Category Archives: Uncategorized

Update on how to tell EU Commissioner Andrus Ansip your new digital trading difficulties.

EU Commissioner Andrus Ansip, who’s responsible for European Digital Single Market initiatives, is one of the key people we need to convince of the damage being done by the new requirements to tax digital products at place of consumption, not supply.

He’s starting to realise there’s an issue here… and has arranged this Twitter chat. for Monday morning, 23rd February.

Over on the EU VAT Action website, we’ve posted details on how to make the best of this opportunity.

Which is all very well, if you’re on Twitter, live in the same time zone, and not in paid employment at that time, because you run your digital business during your evenings and weekends…

well, firstly, if any of those barriers mean you won’t be able to participate, drop me a line with what you want to say, and I will do so on your behalf. You can also contribute via Facebook if you wish – details on that EU VAT Action update.

Secondly, EU VAT Action is having another online action drive from 5pm GMT on Monday. We really, really need to alert other European finance ministries and tax authorities to the problems all this has created, so we’ve found email and contact details for as many of them as we could, to help people target their communications most effectively.

They need to know how #EUVAT is hurting your business. The more hard data and detail you can give, the better.

They need to know why third-party platforms and tech solutions aren’t the answer. Tell them how much those would cost you – and how they don’t even necessarily help.

They need to know digital microbusiness needs a threshold specifically, and only, in relation to this law, below which they’re exempt from this particular legislation only.

Below that threshold each country’s domestic VAT rules for small businesses would continue to apply, so member states’ national sovereignty over taxation would be untouched.


Making ourselves heard in Brussels!

Okay! The pressure we’ve been applying through EU VAT Action – along with every letter and email you have all been sending – is getting results.

We convinced two London MEPs to present our data and case studies to Donato Raponi, Head of VAT at the EU Commission.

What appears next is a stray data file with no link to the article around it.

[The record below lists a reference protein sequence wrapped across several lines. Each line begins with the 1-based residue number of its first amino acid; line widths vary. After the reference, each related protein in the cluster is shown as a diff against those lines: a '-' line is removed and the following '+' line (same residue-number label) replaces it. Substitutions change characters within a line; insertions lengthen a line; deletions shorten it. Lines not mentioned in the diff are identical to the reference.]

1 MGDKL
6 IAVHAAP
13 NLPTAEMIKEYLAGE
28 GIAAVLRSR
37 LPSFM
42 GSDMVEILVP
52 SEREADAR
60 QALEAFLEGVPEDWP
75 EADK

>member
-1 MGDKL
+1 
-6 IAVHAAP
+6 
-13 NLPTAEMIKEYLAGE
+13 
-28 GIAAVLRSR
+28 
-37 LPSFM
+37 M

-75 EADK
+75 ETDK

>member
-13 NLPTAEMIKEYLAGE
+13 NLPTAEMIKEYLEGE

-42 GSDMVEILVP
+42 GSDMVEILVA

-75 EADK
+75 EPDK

As a result he’s agreed to meet representatives from our group, and others, within the next ten days.
More details as arrangements are finalised.

Meantime, help us keep up the pressure with those letters and emails to your MEPs, MPs, trade bodies, professional associations…

Let’s make our voices heard!

Full update from EU VAT Action

Twitterstorm ahead – EU VAT Action Tuesday 16th December 10am GMT/11am CET

The EU VAT Action Team is organising another Twitterstorm to bring more attention to this issue and to give the small business community a voice.

Please make yourselves heard on Tuesday 16th December from 10am GMT/11am CET using the hashtag #EUVAT. For those of you in other time zones, for whom this isn’t possible, feel free to join in through the day whenever you get a moment!

We need to convince the bureaucrats who wrote this legislation that there’s a massive gap in their understanding of how eCommerce works and that the implementation of these new laws will impact the tiniest and most vulnerable businesses all over the world.

This may seem like a UK problem but that’s merely because of the English language’s role in e-commerce and the UK’s regulatory framework promoting such start-ups. It is a European problem because these same regulations will stop any other countries’ initiatives towards building their digital economy before they even get started.

It’s going to hit customers too. Payment providers Selz and SendOwl are already rolling out the option to exclude EU customers if you use their systems. So much for the world wide web and no borders or barriers in cyberspace.

Accounts which will be targeted as part of the Twitterstorm include: -Pierre Moscovici Commissioner for Economic and Financial Affairs, Taxation and Customs – Günther Oettinger, EU Commissioner for Digital Economy and Society – European Commission Vice-President for the #DigitalSingleMarket.

For the UK in particular, – David Gauke – MP for South West Hertfordshire and Financial Secretary to the Treasury.